Most writers, even successful novelists, have jobs. They are teachers, lawyers, doctors, dentists, advertising executives, auto mechanics and grocery store clerks. Some are technical writers, copywriters, editors and proofreaders. It is certainly possible to freelance full-time, but many writers collect paychecks along with their invoices. This is especially true in the worlds of poetry and fiction, where payments are often small and spaced far between.
How do you want to spend your energy?
There is only so much time in the day, and that means you have to be careful about the jobs you take. You don’t want a job that is going to make it impossible for you to write outside of work. That is why some people take jobs far from the writing field. Some jobs only require presence and a little attention. Working as a security guard, for example, allows you to spend most of your time standing around watching people. For some writers, this is a great opportunity to observe, and get paid to do it. It isn’t difficult work, and it won’t leave you intellectually drained at the end of the day.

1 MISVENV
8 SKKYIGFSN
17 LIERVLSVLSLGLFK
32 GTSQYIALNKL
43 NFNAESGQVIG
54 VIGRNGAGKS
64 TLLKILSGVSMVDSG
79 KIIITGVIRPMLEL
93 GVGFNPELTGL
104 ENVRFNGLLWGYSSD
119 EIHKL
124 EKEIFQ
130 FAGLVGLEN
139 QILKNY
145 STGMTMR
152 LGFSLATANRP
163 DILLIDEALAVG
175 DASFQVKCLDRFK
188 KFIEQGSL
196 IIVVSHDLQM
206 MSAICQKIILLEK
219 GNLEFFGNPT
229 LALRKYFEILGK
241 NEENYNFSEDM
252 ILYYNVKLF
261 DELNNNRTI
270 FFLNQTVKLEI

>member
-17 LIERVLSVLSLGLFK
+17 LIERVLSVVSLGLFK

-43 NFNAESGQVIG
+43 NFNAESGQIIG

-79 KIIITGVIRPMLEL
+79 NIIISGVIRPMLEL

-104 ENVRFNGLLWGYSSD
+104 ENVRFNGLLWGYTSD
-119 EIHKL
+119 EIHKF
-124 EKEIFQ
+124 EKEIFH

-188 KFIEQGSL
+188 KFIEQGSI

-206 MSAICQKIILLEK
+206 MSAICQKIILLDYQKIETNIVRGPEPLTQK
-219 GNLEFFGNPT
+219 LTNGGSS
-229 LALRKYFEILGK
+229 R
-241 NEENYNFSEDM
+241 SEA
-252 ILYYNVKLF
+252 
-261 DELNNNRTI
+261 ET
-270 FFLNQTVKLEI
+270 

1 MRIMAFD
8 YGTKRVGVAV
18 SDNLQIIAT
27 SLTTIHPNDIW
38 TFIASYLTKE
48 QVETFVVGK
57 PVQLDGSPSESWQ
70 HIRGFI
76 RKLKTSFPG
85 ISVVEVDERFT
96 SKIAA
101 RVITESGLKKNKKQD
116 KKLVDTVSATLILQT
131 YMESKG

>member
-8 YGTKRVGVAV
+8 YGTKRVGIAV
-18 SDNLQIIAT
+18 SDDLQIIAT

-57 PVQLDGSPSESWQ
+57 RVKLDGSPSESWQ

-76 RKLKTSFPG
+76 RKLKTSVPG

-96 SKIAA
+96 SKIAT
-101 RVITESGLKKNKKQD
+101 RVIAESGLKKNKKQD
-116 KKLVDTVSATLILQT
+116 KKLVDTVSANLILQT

Working as a technical writer or as an editor gives you a chance to improve your writing skills as you earn a paycheck (and a bigger paycheck than a security guard). The downside is that you may use up all of your intellectual energy reading documents and attending meetings. A construction job is an example of a third option, one that works your body more than your mind, and gets you out into the daylight instead of stranding you in an office building. It is up to you to decide what works best for you, but if at the end of the day you don’t feel like writing, that’s a clue that you made the wrong choice.
Part-time work is yet another option. You draw a somewhat smaller paycheck, but you get back more of your time. Working two days a week at a store in the mall probably won’t pay all of your bills, but it may be enough to get you by in the weeks between freelance payments. It will also remind you of why you want to work hard as a freelancer, so that you don’t have to hold a job like that anymore.
Another option beyond part-time work is temporary work. You work full-time or even overtime hours for several months, banking your paychecks so that you can then have money in reserve to support your time freelancing for the next few months. The benefit of this, beyond the money, is the additional motivation to do well. You won’t have to get a regular job again until you run out of money. That gives you extra incentive to work hard and get paid as a freelance writer so that you don’t have to go back to a regular job. The danger is that you won’t know when to quit. Months can quickly turn into years, especially if you don’t save your money well.
The important thing to remember is that you do have choices as a freelance writer. When the freelance market gets slow, a job will provide you with another source of income and security. Just remember that your primary goal is to make a living from your freelance writing.